As incredible as it is to believe, NASA’s Opportunity rover is still going strong on Mars, nearly 14 years after landing in January 2004. And now once again, it has recently passed the shortest daylight time of the Martian year, the worst part of the Martian winter, with pretty clean solar panels to boot. Unlike the newer Curiosity rover which uses nuclear power, Opportunity, and its now-dead twin Spirit, uses solar panels for energy. At the same time, the rover continues to study an ancient gully thought to have been carved by water in the distant past.
Jennifer Herman, power subsystem operations team lead for Opportunity at NASA’s Jet Propulsion Laboratory in Pasadena, California, recalled:
I didn’t start working on this project until about Sol 300, and I was told not to get too settled in because Spirit and Opportunity probably wouldn’t make it through that first Martian winter. Now, Opportunity has made it through the worst part of its 8th Martian winter.
Just like Earth, Mars has a tilted axis and seasons, although the Martian year is about twice as long. The period of shortest daylight this year was in October and November, Earth-time.
Having fairly clean solar panels is good, including because scientists are anticipating that there may be another planet-wide dust storm in 2018. The last such storm was in 2007. Herman said:
We were worried that the dust accumulation this winter would be similar to some of the worst winters we’ve had, and that we might come out of the winter with a very dusty array, but we’ve had some recent dust cleaning that was nice to see. Now I’m more optimistic. If Opportunity’s solar arrays keep getting cleaned as they have recently, she’ll be in a good position to survive a major dust storm. It’s been more than 10 Earth years since the last one and we need to be vigilant.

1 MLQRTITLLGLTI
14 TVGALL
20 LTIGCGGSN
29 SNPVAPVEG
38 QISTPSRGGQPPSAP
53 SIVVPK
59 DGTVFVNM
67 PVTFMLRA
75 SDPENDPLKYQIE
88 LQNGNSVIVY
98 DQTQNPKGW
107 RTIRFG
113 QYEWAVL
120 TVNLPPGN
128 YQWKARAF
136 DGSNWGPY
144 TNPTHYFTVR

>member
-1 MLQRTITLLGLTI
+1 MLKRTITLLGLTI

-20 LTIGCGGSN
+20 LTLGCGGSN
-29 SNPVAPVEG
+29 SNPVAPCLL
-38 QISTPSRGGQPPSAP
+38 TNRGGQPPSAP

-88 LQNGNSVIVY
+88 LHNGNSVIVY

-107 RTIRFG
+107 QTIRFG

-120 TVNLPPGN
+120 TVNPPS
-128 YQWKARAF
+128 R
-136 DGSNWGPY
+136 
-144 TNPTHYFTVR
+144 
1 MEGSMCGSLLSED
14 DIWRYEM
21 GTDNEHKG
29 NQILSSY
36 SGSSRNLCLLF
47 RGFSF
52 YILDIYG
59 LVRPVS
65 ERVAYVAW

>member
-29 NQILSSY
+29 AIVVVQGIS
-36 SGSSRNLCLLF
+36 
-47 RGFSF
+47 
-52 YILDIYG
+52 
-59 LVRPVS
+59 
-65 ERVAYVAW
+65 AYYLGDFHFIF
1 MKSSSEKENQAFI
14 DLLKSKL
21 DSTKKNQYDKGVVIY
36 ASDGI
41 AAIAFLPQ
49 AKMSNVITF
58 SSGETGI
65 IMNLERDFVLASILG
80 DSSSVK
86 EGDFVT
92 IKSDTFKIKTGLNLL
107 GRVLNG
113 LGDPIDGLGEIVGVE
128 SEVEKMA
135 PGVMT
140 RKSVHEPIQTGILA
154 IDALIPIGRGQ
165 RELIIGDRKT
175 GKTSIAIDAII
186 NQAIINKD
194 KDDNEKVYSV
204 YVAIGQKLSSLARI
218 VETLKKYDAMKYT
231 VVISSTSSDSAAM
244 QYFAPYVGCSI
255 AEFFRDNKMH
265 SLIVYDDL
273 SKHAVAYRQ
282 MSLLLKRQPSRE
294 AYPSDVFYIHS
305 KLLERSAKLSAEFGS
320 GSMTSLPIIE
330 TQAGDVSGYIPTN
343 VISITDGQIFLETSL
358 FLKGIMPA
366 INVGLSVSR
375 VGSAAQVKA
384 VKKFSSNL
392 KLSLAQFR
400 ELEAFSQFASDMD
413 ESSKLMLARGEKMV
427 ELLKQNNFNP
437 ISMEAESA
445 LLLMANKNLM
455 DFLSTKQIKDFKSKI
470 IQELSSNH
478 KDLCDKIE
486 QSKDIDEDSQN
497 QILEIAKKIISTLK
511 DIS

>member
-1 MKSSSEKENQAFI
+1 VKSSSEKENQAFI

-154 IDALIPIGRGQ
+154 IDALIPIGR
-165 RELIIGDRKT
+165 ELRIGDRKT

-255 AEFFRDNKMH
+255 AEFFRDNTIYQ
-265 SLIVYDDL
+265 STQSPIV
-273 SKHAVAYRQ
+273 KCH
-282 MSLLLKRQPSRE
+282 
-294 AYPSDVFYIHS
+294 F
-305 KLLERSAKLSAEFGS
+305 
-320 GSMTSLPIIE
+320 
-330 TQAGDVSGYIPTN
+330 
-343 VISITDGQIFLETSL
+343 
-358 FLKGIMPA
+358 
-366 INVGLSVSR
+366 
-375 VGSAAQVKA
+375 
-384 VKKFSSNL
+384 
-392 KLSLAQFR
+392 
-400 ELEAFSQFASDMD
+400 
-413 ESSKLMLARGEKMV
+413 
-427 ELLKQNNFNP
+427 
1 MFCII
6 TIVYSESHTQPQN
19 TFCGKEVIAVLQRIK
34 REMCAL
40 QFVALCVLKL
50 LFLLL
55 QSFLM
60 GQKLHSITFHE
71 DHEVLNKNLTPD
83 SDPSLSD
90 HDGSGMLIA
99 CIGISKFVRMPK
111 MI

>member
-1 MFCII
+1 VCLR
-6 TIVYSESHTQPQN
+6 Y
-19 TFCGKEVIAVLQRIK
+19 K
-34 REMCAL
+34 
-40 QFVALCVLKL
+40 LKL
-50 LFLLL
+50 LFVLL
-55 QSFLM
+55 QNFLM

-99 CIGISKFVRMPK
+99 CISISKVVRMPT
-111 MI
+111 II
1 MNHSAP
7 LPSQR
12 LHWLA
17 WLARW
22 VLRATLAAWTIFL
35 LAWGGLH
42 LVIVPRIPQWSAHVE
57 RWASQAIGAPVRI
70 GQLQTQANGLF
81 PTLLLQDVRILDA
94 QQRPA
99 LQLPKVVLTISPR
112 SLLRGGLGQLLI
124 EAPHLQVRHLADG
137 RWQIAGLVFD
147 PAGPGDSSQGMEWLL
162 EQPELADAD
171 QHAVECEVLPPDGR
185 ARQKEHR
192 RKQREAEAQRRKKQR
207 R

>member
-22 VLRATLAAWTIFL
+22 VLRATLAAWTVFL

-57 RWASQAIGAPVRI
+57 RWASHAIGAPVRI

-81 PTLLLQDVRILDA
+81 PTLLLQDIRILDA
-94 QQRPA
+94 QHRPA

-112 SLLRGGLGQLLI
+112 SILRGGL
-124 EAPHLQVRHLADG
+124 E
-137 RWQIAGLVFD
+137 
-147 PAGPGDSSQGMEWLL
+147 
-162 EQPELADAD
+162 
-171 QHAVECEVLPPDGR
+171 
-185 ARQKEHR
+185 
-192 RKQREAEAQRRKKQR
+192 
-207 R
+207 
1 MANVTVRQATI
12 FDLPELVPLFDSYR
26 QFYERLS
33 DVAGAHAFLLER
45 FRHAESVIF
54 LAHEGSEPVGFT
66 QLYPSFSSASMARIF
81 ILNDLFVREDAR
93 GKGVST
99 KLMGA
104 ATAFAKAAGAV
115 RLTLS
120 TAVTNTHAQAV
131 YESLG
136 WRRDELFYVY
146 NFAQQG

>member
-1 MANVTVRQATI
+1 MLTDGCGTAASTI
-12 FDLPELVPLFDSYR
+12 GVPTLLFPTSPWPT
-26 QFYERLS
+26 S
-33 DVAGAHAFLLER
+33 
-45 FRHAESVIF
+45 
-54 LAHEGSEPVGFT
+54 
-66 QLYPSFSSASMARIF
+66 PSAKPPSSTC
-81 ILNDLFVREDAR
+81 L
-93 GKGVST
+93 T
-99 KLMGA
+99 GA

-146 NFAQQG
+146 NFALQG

Relying on solar energy for Opportunity keeps us constantly aware of the season on Mars and the terrain that the rover is on, more than for Curiosity.
In the meantime, Opportunity has been busy investigating Perseverance Valley, a gully in the rim of Endeavour crater that scientists think was carved by liquid water a few billion years ago. The rover has been going to different specific locations within the valley, referred to as lily pads, to examine the rocks and soil. Opportunity Project Scientist Matt Golombek, of JPL, said:
We have not been seeing anything screamingly diagnostic, in the valley itself, about how much water was involved in the flow. We may get good diagnostic clues from the deposits at the bottom of the valley, but we don’t want to be there yet, because that’s level ground with no more lily pads.
Principal Investigator Steve Squyres of Cornell University in Ithaca, N.Y. said:
We are confident this is a fluid-carved gully, and that water was involved. Fluid-carved gullies on Mars have been seen from orbit since the 1970s, but none had been examined up close on the surface before. One of the three main objectives of our new mission extension is to investigate this gully. We hope to learn whether the fluid was a debris flow, with lots of rubble lubricated by water, or a flow with mostly water and less other material.
Bottom line: The Opportunity rover has been on Mars for 14 years. It and its solar panels survived the time of greatest darkness in its location and are now facing a possible planet-wide dust storm in 2018.
Paul Scott Anderson has had a passion for space exploration that began when he was a child when he watched Carl Sagan’s Cosmos. While in school he was known for his passion for space exploration and astronomy. He started his blog The Meridiani Journal in 2005, which was a chronicle of planetary exploration. In 2015, the blog was renamed as Planetaria. While interested in all aspects of space exploration, his primary passion is planetary science. In 2011, he started writing about space on a freelance basis, and now currently writes for AmericaSpace and Futurism (part of Vocal). He has also written for Universe Today and SpaceFlight Insider, and has also been published in The Mars Quarterly and has done supplementary writing for the well-known iOS app Exoplanet for iPhone and iPad.